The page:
Plant-based Fasting-Mimicking Diet May Help Lessen IBD Severity

Plant-based Fasting-Mimicking Diet May Help Lessen IBD Severity
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A short-term, plant-based fasting-mimicking diet followed by a normal diet lessened several of the hallmarks of inflammatory bowel disease (IBD), a study in a mouse model shows.

The study, “Fasting-Mimicking Diet Modulates Microbiota and Promotes Intestinal Regeneration to Reduce Inflammatory Bowel Disease Pathology,” was published in the journal Cell Reports.

Increasing research shows that dietary interventions can have a therapeutic role in IBD.

The so-called fasting-mimicking diet (FMD) consists of eating a diet low in carbohydrates, protein, calories and fat for about five days. The aim is to induce the body into a fasting period without depriving it of food and activate its ability to “rejuvenate.”

Several studies suggest a beneficial role of a fasting-mimicking diet in reducing cancer incidence and in lessening chronic diseases such as multiple sclerosis and diabetes.

Researchers at the University of Southern California (USC)  tested the effects of a four-day, plant-based fasting-mimicking diet in a mouse model of IBD, the so-called dextran sodium sulfate (DSS)-induced colitis mouse model. These animals exhibit classical signs of IBD, including infiltration of immune cells in the gut and bloody stool.

The animals were fed two four-day fasting-mimicking diet cycles, followed by a normal diet. Researchers investigated the diet’s impact on several IBD symptoms. They compared the results with control mice who underwent water-only fasting.

The diet consisted of a combination of flavored broth mixes, extra-virgin olive oil, essential fatty acids, vegetable powders, vitamins, and minerals.

The results showed that the fasting-mimicking diet lessened several of the symptoms seen in the IBD mouse model, decreasing gut permeability and enhancing the length of the small intestine compared to control mice.

“Looking at the length of the colon of the small intestine and inflammation, only the [fasting-mimicking diet] brings them back to better health while the water-only fasting does not,” Valter Longo, PhD, Edna M. Jones Professor of Gerontology and professor of biological sciences at USC and the study’s lead author, said in a press release.

Moreover, the fasting-mimicking diet ameliorated intestinal inflammation and increased the abundance of gut microbes that have a protective role, such as Lactobacillaceae and Bifidobacteriaceae.

Lactobacillaceae is a family of bacteria that regulates the activity of immune cells and, along with Bifidobacteriaceae, has been shown to reduce the severity of IBD symptoms in animal models.

“Because of its content, this diet is facilitating changes in the microbiota, including repopulation or major changes in the population of Lactobacillus,” Longo said.

When researchers transplanted fecal material (also called stool transplant) from the fasting-mimicking diet-treated mice into DSS mice, they saw a decrease in colon shortening, along with a reduction in inflammation and increased regeneration in the gut.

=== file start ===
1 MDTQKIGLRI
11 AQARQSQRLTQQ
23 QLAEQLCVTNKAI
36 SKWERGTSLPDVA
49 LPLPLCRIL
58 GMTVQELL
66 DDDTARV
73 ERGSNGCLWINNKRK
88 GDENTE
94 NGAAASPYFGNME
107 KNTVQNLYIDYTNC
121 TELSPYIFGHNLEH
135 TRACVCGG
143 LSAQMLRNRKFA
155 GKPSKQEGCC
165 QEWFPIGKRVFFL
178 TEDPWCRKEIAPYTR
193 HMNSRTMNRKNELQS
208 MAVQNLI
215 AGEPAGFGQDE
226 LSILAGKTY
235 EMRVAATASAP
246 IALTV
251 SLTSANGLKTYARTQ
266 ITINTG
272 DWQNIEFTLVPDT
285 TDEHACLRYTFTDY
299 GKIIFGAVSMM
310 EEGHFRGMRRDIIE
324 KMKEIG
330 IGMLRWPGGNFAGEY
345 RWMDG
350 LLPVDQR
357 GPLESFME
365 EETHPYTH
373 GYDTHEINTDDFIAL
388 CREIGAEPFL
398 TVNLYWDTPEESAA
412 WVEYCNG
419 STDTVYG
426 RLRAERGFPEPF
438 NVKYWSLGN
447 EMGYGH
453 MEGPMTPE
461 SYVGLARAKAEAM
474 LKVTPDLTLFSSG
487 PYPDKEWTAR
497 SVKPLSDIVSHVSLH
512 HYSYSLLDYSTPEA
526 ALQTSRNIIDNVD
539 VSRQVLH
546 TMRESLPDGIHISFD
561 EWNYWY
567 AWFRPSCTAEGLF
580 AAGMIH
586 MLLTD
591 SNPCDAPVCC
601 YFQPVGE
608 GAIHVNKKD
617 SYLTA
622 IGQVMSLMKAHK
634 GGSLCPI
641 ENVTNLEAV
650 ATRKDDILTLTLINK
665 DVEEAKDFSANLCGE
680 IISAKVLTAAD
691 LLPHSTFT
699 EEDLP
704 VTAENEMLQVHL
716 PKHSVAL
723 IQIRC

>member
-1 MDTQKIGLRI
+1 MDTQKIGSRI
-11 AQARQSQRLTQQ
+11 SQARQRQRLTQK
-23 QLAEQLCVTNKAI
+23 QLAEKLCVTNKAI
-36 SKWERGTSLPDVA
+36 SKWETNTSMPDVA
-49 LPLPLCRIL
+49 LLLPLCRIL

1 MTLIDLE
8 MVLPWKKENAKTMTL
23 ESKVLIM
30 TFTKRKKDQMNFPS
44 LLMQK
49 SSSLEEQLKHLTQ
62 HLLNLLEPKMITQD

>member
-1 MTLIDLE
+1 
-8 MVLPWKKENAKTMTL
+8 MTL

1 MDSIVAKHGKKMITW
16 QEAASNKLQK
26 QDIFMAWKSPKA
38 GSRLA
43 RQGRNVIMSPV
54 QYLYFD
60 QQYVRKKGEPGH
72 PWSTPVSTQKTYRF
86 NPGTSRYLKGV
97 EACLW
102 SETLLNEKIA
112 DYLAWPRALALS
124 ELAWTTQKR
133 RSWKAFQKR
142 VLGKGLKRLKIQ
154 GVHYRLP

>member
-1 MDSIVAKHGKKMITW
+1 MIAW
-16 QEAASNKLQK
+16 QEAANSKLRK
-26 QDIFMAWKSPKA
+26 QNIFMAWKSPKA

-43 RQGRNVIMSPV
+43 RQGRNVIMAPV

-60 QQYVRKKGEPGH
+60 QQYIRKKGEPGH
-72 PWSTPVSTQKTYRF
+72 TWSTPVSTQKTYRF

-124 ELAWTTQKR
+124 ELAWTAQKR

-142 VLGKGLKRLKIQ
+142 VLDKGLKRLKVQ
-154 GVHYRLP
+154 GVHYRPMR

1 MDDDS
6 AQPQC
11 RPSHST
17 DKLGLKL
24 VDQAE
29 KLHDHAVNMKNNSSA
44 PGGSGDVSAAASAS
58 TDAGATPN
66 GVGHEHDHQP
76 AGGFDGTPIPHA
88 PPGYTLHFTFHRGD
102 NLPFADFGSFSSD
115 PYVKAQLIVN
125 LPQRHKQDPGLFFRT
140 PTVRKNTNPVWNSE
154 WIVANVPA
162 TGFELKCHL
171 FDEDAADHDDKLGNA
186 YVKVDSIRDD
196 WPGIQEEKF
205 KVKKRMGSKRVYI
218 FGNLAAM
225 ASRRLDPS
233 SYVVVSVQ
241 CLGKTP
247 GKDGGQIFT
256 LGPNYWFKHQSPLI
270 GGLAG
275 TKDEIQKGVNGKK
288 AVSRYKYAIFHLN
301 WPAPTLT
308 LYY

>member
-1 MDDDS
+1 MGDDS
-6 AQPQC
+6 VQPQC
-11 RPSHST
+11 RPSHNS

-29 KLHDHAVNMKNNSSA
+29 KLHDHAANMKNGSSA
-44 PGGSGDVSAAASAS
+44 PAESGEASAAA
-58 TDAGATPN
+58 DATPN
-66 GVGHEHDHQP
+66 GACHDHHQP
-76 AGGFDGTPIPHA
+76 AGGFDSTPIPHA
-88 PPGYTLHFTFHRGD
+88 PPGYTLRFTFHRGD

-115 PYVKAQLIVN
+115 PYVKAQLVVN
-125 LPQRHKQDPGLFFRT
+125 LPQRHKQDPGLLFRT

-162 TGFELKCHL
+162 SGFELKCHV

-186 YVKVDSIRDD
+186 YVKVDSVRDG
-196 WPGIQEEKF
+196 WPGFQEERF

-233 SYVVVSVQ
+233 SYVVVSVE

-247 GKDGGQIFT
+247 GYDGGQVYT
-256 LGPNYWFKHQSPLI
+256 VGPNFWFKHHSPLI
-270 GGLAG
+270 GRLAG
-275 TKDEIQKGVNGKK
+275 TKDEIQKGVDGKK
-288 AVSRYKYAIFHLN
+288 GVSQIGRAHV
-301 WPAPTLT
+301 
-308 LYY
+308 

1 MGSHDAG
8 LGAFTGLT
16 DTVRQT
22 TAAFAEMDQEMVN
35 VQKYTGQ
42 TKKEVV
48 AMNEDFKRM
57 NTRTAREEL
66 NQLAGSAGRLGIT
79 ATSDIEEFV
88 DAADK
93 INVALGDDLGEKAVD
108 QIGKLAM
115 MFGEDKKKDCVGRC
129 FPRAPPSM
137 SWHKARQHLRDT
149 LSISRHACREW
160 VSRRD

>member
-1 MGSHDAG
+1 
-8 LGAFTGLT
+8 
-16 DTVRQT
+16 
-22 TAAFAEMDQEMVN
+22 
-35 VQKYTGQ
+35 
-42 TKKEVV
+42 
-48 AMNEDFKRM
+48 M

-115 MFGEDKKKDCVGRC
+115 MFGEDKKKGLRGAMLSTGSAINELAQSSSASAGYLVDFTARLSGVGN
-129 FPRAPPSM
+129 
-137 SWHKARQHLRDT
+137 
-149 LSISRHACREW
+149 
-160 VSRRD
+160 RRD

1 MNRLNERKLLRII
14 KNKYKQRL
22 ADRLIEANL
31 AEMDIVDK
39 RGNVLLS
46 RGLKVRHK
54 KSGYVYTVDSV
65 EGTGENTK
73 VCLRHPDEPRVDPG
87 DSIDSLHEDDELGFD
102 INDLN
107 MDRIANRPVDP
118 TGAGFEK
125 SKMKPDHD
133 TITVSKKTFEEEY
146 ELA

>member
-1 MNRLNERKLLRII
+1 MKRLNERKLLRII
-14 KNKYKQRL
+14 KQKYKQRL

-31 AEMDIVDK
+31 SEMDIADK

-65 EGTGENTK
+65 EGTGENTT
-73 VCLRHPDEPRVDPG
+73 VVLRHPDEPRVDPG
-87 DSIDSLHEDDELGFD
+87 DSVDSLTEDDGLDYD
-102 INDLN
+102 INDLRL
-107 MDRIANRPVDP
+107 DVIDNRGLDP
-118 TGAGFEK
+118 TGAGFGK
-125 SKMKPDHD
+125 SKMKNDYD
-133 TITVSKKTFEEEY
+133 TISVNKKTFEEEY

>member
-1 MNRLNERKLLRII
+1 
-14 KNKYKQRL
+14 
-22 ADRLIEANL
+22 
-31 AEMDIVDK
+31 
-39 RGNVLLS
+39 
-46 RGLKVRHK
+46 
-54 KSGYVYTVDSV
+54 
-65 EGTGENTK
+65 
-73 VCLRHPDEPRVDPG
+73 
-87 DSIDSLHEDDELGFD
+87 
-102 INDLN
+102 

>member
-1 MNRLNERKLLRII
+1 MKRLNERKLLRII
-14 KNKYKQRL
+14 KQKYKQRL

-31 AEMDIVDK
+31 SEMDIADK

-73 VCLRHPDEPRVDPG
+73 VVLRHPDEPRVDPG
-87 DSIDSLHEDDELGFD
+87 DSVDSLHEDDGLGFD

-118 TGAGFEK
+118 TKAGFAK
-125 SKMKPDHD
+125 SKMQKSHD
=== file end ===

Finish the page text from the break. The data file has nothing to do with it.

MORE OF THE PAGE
“These results indicate that FMD cycles cause shifts in gut microbiota populations that, in turn, affect the immune cell profile, cytokine levels, and regenerative activity in the colon,” researchers said.

The fasting-mimicking diet used in this study is a human diet previously tested in human subjects.

“You wouldn’t think mice would have that much Lactobacillus, but they were given a human diet so it seems to promote growth of bacteria normally associated with a healthy human vegan diet,” Longo said.

Researchers re-examined samples from human subjects with high levels of a marker of inflammation, called C-reactive protein (CRP), who were given the fasting-mimicking diet. They saw that three cycles of a five-day fasting-mimicking diet reduced the levels of CRP and of white blood immune cells.

“We found that, in the people who had higher inflammatory markers like CRP, the white blood cells were elevated as you would expect in a system that is in a pre-inflammatory disease condition,” Longo said. “Then we showed that the inflammatory markers and white blood cells came down in response to multiple cycles of the [fasting-mimicking diet].”

Overall, these findings support a therapeutic role of cycles of fasting-mimicking diet followed by a regular diet in lessening hallmarks of IBD.

“These promising results justify the testing of [fasting-mimicking diet] cycles in randomized clinical trials,” the study concluded.

Patricia holds a Ph.D. in Cell Biology from University Nova de Lisboa, and has served as an author on several research projects and fellowships, as well as major grant applications for European Agencies. She has also served as a PhD student research assistant at the Department of Microbiology & Immunology, Columbia University, New York.
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Patricia holds a Ph.D. in Cell Biology from University Nova de Lisboa, and has served as an author on several research projects and fellowships, as well as major grant applications for European Agencies. She has also served as a PhD student research assistant at the Department of Microbiology & Immunology, Columbia University, New York.
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